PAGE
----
Navigation around the site is a bit confusing. It takes a while to figure out how to get back to the front page of NY times. ‘The New York Times’ and ‘U.S.’ are links, however, they are not obvious. At the last page of slide show, there is a link to get back to beginning. It is easy to recognize because it says, “Back to Beginning.”
Design on this site is simple yet effective. The subdued background is suitable for presenting images. My attention goes directly to the images because the background color is not disturbing. In addition, the background does not interfere with color images. The use of dark gray with white texts is easy on eyes. If the background were back, a combination of black and white would create high contrast, which is rather harsh on eyes. The design layout is appropriate for presenting slide show. Design for layout is simple yet elegant. The use of lines is effective for placing contents in place while preventing layout from becoming statically boxed.
The site is rather plain, but it is practical and operational. It may not be obvious, but the site reflects a design principle: less is more. With the use of subdued colors and simple lines, the site is in fact good.
Saturday, April 11, 2009
Thursday, April 9, 2009
One of the surviving attractions in Devil’s Elbow is the historic Elbow Inn. The inn started in the 1930s and originally names as Munger Moss Sandwich Shop. The shop was known for its barbecue recipe.
After the popularity of the Mother Road declined due to a nationwide development of Interstate Highway System, Devil’s Elbow Inn has become a bar, full of Route 66 memorabilia, where Route 66 enthusiasts, bikers, and local people hang out for a fun time.
A uniqueness of the Devil’s Elbow is that innumerable pieces of bras are hanging on the ceiling. “Those pieces of bras have accumulated since women started to give away their bras during the summer,” Kris said. “I know a lot about a history of Devil’s Elbow, but I don’t know how the custom started.”
What David is holding in the photo is bass.
While driving through the Ozark Mountain, I found a river called, Big Piney River boasting natural beautify of the mountain region. Although there were still leafless trees and dead grass on the riverbank, I thought the environment would work well for the assignment.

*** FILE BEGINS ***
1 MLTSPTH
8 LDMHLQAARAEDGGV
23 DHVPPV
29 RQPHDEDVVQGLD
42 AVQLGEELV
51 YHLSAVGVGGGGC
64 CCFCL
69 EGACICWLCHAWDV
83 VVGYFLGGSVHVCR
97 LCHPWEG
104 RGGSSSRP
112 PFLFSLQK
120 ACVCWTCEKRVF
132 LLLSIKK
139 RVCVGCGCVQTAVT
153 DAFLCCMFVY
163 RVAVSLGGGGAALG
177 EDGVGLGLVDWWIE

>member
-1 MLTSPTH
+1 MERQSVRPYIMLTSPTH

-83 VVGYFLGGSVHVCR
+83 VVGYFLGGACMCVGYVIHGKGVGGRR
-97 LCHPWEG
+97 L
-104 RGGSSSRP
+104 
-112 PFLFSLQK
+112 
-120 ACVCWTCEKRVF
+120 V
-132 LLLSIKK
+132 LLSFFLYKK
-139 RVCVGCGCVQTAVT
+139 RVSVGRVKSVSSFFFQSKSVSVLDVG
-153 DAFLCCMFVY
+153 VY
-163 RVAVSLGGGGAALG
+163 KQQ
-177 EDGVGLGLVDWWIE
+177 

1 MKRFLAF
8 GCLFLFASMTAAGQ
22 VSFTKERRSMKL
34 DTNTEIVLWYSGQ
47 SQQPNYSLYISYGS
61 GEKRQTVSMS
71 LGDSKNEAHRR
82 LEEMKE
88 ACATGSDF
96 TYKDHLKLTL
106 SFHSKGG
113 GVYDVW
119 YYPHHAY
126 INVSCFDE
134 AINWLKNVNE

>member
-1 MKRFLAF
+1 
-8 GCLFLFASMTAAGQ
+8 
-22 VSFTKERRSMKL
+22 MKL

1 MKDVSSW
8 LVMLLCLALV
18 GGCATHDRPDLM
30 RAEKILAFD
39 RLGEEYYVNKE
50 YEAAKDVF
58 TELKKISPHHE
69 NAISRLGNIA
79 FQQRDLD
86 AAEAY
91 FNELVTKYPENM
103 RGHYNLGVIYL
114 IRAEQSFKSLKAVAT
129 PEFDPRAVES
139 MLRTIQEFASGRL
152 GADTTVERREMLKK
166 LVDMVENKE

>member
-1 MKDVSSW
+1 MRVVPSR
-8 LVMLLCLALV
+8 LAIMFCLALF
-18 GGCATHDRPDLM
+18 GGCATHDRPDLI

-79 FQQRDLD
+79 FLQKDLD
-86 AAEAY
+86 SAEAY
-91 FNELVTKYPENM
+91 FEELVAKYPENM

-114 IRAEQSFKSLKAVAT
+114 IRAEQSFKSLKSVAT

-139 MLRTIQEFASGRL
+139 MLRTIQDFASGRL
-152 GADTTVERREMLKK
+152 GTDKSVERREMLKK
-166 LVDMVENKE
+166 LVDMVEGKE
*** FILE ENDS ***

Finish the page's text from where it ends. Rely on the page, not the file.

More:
People were almost scarce except drivers occasionally passed by. Luckily enough, I found two people fishing at the riverbank. Their names were Donnie (short-haired) and David (long-haired). They were brothers who would quite often fish red horse around the area.
As usual, a fisherman is a loaner. As I asked David for permission to photograph, he said, “YI don't mind, but I don’t talk.” I was interested in capturing the environment as beautiful as possible and people in it.
One of the places I went to during Spring Break was Sioux Falls in South Dakota. It was a freezing day up there. By the evening, the outside temperature was right around 32F. I was not impressed by the falls, Sioux Falls was unique in its own characteristics. At least, I added one state to a list of states I had been to. There are 22 states more to go.
I experimented with time exposure under a freezing temperature. Sometimes, my camera behaved erratically under the harsh weather. To my surprise, however, time exposure works well with digital camera. Noise is nearly free, but it should depend on a model of camera. Each image looks slightly soft. It is most likely because of lens diffraction. With smaller aperture such as f11 or F16, we can get a maximum depth of field, but a lens will lose the ability to resolve. Usually, a lens will yield maximum resolving power when the aperture is stopped down by 2 ~ 3 stops from its widest opening.
Her unique last name comes from her second husband’s family name. Mr. Robert Weatherspoon is a Scottish-American. They have been married for thirty years. “I fell in love with him when my friend introduced me to him at a party,” said Mrs. Weatherspoon “He was a hillbilly with a mustache and a long hair.” “He was an exact type,” said Mrs. Weatherspoon. “One night at a party, he stumbled into me while we were dancing. He whispered ‘excuse me’ and kissed me." “I knew that he was the one,” said Mrs. Weatherspoon.
“You are the first one who dared to photograph me,” said Mrs. Weatherspoon. “I don’t look good on a picture.” “ I am old.”
Monday, March 9, 2009
Thursday, March 5, 2009
The idea of using a creature (like fish) for still life has been inspired by a Japanese still-life photographer, Michiko Kon.
Her work is amazing.
You can check her work at the following link:
At last, I would like to thank Ivy for assistance.
Here is lighting diagram.